The DeWalt DCS7485 is a portable jobsite table saw that brings together two recent trends in one tool. The first is a growth the popularity of cordless table saws, brought about by recent advances in battery technology. The second is a move towards 8 1/4” table saw blades, at least for small portable table saws. That’s been the result of new UL safety regulations limiting the size of a table saw blade relative to the saw itself.
The DCS7485 is similar in most respects to DeWalt’s corded DWE7485, though there are a few small differences. Is it a good fit for your needs? Read on to find out.
Features and Benefits
I’ll walk you through each of the features of the DCS7485 and explain how they might affect your use of the saw. Check out my complete guide to buying a table saw for more details on each of these areas.
The DCS7485 is powered by a single battery from DeWalt’s FLEXVOLT line. FLEXVOLT batteries can power either 20-volt or, in this case, 60-volt tools. DeWalt offers its 60V MAX FLEXVOLT batteries in a variety of sizes up to a whopping 15.0 Ah.
In the past, running a table saw on battery power just wasn’t very practical, because the batteries died too quickly. But battery technology in recent years has improved considerably. You can complete realistic projects on a single battery. Some customers have been able to break down 6 or more 4×8’ plywood sheets with a single 9.0 Ah battery.
One disadvantage of the DCS7485 is that it’s battery-only. Unlike some DeWalt products, you don’t have the option of plugging in AC power if your battery dies. So I recommend always having at least two batteries, letting you keep working while one charges.
If your battery dies in the middle of a cut, you might forget to turn off the power switch on the saw. It would be very dangerous if the saw started up again when a new battery was installed. The power-loss reset system on the DCS7485 means it’ll automatically stay powered off even when power is restored.
Under no load, the motor spins the blade at 5,800 rpm. When comparing products like table saws, use caution in interpreting the rpm numbers. Manufacturers always measure these with no load (i.e., no blade) on the motor. In reality, they don’t always bear much relation to how the motor will perform in the real world, so shouldn’t be your primary criteria when choosing a saw.
Table and Fence
The DCS7485 features a perfectly square table, 22 3/4” on each side. The saw is 13” tall overall. This is quite small even for portable table saws.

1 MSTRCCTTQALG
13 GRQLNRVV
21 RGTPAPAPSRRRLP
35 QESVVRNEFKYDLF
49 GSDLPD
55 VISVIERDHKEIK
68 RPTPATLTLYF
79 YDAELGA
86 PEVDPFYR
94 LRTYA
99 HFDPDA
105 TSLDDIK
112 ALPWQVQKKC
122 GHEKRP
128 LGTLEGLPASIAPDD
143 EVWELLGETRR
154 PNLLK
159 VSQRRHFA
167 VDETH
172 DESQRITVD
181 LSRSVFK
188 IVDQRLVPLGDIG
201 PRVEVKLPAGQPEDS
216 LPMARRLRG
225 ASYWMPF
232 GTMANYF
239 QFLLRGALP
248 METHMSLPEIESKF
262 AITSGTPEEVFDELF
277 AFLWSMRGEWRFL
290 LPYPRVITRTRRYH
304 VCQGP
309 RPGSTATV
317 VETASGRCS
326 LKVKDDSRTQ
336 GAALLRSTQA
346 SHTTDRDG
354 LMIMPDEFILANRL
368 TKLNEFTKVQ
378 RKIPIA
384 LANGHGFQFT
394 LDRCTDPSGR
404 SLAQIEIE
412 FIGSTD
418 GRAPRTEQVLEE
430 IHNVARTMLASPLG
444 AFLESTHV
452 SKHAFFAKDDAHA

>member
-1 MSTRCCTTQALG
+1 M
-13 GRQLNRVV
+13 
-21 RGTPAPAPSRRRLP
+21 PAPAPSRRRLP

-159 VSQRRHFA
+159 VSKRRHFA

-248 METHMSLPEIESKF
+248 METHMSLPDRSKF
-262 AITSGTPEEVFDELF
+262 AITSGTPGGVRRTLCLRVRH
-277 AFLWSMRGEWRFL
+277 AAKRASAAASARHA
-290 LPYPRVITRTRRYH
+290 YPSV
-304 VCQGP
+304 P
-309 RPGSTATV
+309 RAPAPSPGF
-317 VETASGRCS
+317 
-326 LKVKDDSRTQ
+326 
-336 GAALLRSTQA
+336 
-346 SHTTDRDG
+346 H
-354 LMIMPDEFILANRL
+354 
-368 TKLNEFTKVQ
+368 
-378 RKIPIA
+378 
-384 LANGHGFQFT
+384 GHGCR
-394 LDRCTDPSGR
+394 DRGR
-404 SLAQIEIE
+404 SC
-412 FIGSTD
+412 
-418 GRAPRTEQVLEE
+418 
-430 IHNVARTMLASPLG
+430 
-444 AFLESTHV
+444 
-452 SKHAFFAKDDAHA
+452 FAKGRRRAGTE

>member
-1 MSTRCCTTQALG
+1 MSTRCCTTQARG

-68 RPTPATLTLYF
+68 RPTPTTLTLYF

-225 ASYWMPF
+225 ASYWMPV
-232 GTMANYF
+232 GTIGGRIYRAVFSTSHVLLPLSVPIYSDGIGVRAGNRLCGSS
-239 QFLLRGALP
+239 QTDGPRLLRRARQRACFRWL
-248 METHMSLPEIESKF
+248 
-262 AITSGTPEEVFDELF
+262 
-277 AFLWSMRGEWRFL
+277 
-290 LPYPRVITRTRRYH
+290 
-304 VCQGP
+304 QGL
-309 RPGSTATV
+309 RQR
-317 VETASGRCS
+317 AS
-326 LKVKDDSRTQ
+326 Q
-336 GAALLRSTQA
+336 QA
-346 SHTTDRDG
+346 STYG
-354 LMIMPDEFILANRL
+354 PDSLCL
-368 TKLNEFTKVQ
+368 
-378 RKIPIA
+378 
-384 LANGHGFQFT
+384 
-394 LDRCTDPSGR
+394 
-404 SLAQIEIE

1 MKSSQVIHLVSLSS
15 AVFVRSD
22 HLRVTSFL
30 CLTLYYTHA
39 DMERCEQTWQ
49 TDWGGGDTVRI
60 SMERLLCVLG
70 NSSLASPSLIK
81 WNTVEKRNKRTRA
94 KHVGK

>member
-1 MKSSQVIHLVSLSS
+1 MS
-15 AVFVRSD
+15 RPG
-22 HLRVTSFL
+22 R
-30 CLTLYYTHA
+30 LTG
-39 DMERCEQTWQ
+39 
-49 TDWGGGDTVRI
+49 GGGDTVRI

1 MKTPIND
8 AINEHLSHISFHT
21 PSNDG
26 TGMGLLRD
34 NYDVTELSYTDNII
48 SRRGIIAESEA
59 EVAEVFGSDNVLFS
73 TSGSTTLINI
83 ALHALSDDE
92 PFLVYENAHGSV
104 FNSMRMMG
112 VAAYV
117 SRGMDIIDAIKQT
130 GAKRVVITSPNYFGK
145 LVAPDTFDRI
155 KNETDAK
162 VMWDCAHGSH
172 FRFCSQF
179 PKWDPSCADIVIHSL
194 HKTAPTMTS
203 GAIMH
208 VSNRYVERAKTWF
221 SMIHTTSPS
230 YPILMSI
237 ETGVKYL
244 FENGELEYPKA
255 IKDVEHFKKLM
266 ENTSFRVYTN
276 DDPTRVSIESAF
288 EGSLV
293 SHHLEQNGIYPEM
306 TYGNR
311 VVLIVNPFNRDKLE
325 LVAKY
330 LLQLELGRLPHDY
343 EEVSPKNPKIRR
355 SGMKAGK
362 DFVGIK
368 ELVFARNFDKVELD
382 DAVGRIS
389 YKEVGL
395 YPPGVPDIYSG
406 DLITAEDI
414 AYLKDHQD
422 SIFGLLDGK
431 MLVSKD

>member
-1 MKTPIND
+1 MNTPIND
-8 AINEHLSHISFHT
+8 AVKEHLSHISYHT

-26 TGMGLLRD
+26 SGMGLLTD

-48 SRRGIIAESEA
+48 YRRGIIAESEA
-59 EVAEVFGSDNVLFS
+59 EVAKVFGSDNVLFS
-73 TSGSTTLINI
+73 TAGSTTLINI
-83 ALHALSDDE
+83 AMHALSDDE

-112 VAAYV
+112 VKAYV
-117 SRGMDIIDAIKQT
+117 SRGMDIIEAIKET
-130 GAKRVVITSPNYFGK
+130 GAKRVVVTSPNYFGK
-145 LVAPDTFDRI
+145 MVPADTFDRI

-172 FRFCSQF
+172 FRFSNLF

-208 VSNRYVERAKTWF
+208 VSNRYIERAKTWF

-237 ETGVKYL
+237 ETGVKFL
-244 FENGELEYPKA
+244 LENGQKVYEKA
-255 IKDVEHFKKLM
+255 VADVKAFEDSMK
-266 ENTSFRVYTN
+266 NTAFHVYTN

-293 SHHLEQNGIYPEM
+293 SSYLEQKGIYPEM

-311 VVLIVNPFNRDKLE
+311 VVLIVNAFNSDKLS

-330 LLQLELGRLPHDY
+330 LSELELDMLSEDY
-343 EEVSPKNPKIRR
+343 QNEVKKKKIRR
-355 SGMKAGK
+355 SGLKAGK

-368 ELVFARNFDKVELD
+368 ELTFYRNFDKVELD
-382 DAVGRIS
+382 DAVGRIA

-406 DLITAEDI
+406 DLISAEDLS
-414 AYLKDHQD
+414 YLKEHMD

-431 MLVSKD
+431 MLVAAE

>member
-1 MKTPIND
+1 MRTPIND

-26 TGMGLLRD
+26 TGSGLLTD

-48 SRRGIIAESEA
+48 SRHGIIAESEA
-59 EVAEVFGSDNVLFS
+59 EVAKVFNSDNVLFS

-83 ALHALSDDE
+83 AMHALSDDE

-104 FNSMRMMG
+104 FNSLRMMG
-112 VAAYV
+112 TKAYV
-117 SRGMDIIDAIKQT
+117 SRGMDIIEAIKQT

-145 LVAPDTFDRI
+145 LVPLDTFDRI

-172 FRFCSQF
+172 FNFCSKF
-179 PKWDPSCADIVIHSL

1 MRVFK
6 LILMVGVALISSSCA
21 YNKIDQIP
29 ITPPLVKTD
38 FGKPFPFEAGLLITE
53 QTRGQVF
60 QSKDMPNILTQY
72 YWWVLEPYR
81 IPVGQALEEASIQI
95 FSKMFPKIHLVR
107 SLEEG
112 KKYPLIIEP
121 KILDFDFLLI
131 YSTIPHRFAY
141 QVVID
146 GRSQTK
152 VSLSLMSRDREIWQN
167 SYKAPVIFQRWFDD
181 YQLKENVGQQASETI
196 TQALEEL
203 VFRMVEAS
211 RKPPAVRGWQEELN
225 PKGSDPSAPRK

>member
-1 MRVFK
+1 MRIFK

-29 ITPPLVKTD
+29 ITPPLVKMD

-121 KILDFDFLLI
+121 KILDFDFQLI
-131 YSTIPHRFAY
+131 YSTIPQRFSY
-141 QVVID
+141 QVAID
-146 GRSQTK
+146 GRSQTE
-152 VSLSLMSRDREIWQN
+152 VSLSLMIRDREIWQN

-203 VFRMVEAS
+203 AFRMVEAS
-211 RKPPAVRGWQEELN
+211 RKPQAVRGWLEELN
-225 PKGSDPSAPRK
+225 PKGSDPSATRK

The small size makes it very easy to move around from jobsite to jobsite (or just within your workshop). Especially if you’re limited on space, this could be a very attractive feature. For cutting large sheet goods like 4x8’ plywood you’ll definitely want some external support beyond what the saw table provides.
The rip fence can extend out to a respectable 24” to the right of the blade. This gives you just enough rip capacity to handle 4’ wide material (assuming you support it properly). To the left of the blade, the rip capacity drops to 12”, which is fairly typical for this class of saw.
The fence itself is DeWalt’s standard rack-and-pinion design. This design is consistently noted for its smooth and accurate operation. Once you get the position dialed in and locked, it won’t move around on you.
The DCS7485 doesn’t come with a stand, although you can buy one separately..
Blades and Cutting
The DCS7485 takes 8 1/4” blades rather than the 10” blades you may be more accustomed to seeing on a table saw. This size blade is becoming more common due to new safety standards governing the size of table saws relative to their blades. While manufacturers are producing more 8 1/4” blades, it’s possible some specialty blades might be hard to find in that size. But unless you have very specific requirements for a 10” blade, I wouldn’t let that stop you from considering this saw.
The saw can cut up to 2 1/2” with the blade vertical. That’s roughly 5/8” or so less in cutting depth compared to a full 10” blade. Again, for many typical uses, this won’t make a huge difference. But it’s something to be aware of if you anticipate needing to cut thicker material.
When beveled at the maximum 45° angle, the cutting depth is 1 3/4”.